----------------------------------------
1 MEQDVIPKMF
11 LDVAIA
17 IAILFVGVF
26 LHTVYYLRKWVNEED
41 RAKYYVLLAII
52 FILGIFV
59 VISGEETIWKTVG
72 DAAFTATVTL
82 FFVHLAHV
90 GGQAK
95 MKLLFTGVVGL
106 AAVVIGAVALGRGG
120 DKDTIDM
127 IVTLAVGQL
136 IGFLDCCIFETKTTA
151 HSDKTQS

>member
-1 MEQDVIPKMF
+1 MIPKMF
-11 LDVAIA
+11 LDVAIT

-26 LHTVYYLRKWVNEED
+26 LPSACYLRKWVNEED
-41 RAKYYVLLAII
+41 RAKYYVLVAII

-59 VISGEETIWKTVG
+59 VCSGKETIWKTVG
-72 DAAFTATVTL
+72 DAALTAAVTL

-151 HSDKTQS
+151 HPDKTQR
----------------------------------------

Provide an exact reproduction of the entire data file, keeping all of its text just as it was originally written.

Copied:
1 MEQDVIPKMF
11 LDVAIA
17 IAILFVGVF
26 LHTVYYLRKWVNEED
41 RAKYYVLLAII
52 FILGIFV
59 VISGEETIWKTVG
72 DAAFTATVTL
82 FFVHLAHV
90 GGQAK
95 MKLLFTGVVGL
106 AAVVIGAVALGRGG
120 DKDTIDM
127 IVTLAVGQL
136 IGFLDCCIFETKTTA
151 HSDKTQS

>member
-1 MEQDVIPKMF
+1 MIPKMF
-11 LDVAIA
+11 LDVAIT

-26 LHTVYYLRKWVNEED
+26 LPSACYLRKWVNEED
-41 RAKYYVLLAII
+41 RAKYYVLVAII

-59 VISGEETIWKTVG
+59 VCSGKETIWKTVG
-72 DAAFTATVTL
+72 DAALTAAVTL

-151 HSDKTQS
+151 HPDKTQR